The latest member of Scania’s autonomous-drive family of trucks, the AXL, has made its debut
In what is claimed to be a milestone in the development of heavy-duty, self-driving vehicles, a group of Scania experts in different fields have teamed up and developed a fully autonomous concept truck.
In a statement, Scania’s CEO, Henrik Hendriksson, says as different industries look to streamline transport assignments and make them more sustainable, self-driving vehicles are increasingly being considered.
“Mines and large closed construction sites are examples of environments that are favourable for self-driving pilot projects since they are well-controlled locations,” he says. “With the Scania AXL concept truck, we are taking a significant step towards smart transport systems of the future, where self-driving vehicles will play a natural part.”
For autonomous vehicles, software is in many ways more important than hardware. Hendriksson says the AXL is steered and monitored by an intelligent control system, with autonomous operations facilitated by logistics technology that tells the vehicle how it should perform.
Claes Erixon, head of research and development at Scania, says the company already has self-driving trucks in customer operations – but, so far, they have been designed to accommodate a safety driver who can intervene if necessary.
“The AXL does not have a cab – and that changes the game significantly,” he says. “The development in self-driving vehicles has made great strides in the past years. We still don’t have all the answers, but through concept vehicles like the AXL we break new ground and continue to learn at great speed.”
Cameras, radar, light detection and ranging (lidar) and GPS sensors have replaced the vehicle’s human eye, the data processed by software that makes decisions based on what the sensors detect. Though previous versions of autonomous vehicles have relied on data from cameras and radar, the addition of lidar is said to add an extra element of safety.
“The resolution from camera and radar sensors alone is insufficient to identify the likes of pedestrians and small objects at a distance,” says Fredrich Claezon, a system architect for Scania’s autonomous vehicles. “What happens if the camera and radar suggest conflicting information? Which of these sensors should we trust? With lidar, we can obtain a better basis for decisions.”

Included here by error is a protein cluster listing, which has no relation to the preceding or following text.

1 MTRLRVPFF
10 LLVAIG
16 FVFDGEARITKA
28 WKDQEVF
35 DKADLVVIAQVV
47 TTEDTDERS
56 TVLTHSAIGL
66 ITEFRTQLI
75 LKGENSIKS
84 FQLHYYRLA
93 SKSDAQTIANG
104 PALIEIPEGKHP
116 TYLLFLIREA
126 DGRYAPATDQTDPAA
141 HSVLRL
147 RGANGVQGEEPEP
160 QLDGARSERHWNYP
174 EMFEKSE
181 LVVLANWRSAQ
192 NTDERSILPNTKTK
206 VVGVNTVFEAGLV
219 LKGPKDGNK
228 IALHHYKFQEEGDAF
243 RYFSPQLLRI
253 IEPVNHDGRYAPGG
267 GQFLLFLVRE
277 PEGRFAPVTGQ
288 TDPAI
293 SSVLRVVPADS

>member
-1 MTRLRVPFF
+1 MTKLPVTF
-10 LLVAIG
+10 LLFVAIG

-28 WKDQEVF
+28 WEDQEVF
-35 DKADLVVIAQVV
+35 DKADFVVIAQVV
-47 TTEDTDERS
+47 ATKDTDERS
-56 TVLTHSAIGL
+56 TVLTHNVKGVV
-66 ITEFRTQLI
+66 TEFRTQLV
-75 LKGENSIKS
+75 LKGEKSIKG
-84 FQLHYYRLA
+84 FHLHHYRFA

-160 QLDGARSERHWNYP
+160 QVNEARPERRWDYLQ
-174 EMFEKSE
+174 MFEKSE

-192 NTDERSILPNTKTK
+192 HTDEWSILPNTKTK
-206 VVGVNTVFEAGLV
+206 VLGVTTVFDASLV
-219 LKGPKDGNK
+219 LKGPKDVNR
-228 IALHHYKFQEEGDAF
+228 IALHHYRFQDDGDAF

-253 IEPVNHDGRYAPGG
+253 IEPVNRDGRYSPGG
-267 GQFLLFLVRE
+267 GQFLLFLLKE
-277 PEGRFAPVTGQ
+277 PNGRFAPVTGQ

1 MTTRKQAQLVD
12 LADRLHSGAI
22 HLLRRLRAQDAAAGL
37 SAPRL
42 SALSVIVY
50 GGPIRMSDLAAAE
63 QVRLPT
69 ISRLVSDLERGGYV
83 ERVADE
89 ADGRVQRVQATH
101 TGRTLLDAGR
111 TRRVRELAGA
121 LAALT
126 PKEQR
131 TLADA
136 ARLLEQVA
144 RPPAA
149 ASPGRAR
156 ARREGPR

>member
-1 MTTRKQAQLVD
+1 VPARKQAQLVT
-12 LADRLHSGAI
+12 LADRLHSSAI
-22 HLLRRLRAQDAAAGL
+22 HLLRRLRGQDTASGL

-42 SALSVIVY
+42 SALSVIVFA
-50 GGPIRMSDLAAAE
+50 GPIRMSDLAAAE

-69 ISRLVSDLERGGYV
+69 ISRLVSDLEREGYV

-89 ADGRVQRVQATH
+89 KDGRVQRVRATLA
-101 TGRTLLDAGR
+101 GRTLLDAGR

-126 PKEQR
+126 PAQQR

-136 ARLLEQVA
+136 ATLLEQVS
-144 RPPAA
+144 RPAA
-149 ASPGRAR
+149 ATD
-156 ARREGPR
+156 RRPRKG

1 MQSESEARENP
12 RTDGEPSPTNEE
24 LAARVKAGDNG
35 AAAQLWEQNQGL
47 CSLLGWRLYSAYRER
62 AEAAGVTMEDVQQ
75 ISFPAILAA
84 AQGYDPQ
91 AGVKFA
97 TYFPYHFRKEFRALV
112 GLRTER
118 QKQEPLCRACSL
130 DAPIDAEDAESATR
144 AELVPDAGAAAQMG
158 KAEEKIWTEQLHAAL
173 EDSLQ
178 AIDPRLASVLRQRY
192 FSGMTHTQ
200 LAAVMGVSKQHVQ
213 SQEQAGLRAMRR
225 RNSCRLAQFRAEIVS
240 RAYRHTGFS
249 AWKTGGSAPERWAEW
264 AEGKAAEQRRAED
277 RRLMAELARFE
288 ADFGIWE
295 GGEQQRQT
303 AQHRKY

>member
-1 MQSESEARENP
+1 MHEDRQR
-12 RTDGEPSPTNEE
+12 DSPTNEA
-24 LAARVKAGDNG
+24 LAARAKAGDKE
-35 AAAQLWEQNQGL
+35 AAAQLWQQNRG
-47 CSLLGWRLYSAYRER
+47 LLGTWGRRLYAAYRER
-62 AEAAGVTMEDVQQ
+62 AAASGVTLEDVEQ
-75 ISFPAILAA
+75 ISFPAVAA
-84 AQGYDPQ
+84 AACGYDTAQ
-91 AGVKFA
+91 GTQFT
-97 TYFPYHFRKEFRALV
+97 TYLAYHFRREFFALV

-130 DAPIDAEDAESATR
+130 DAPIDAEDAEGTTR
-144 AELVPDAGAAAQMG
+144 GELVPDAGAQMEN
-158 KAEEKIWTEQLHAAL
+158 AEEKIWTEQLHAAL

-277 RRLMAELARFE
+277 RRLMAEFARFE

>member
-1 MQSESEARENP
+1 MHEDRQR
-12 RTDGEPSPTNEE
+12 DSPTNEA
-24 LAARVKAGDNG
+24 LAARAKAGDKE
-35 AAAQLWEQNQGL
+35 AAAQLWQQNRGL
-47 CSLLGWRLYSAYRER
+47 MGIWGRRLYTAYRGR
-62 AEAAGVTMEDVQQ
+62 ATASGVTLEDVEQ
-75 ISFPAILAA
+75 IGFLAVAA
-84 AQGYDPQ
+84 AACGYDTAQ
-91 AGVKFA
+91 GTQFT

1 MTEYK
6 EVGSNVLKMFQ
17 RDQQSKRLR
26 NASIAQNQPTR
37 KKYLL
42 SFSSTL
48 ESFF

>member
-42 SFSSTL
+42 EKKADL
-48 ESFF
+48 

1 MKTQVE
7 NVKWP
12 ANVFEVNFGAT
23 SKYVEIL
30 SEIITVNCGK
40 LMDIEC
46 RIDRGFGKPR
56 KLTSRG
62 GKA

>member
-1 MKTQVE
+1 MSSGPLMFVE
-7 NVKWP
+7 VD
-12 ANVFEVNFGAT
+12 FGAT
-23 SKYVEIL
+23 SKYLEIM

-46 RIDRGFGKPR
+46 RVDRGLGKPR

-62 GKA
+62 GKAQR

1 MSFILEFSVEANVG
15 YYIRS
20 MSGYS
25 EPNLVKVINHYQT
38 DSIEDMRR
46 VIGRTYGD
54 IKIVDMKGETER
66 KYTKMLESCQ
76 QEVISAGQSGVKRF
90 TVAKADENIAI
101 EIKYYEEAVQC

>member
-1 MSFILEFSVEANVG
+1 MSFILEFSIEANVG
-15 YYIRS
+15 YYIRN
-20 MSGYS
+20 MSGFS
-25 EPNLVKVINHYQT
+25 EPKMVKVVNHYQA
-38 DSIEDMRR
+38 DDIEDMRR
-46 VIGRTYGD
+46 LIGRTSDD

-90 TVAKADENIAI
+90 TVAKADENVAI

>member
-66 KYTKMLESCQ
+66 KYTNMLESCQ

Development engineer Magnus Granström says while the system isn’t yet street smart, it’s designed for a level that meets the operational needs of mines. “Driving in an enclosed environment is fairly simple and predictable. If you’re driving in a more dynamic and less predictable environment, more work will be needed.”
Granström says it was difficult to decide just how complex the software system should be, with development aimed at striking a balance between a general system with many applications and a robust but reliable system for the mining industry. “The AXL would most probably not be fit for city driving but, considering the envisioned environment and planned assignments, it’s sufficiently smart,” he says.
Xavi Carreras Castro, who designed the AXL, says conceptualising the truck was an exciting process. “This is the first time that that we’ve built a truck that has many new components and technologies, enabling us to alter earlier forms and expressions. The result is what we believe future trucks will look like.”
He says though the vehicle appears novel and innovative, it can be clearly recognised as a Scania. “The colours identify it as part of the Scania family and there is still room for the characteristic wrapping T, which on our conventional trucks is formed by the grille and the windscreen.
“It will be a tremendous feeling when a truck such as this eventually appears at a mine,” he says.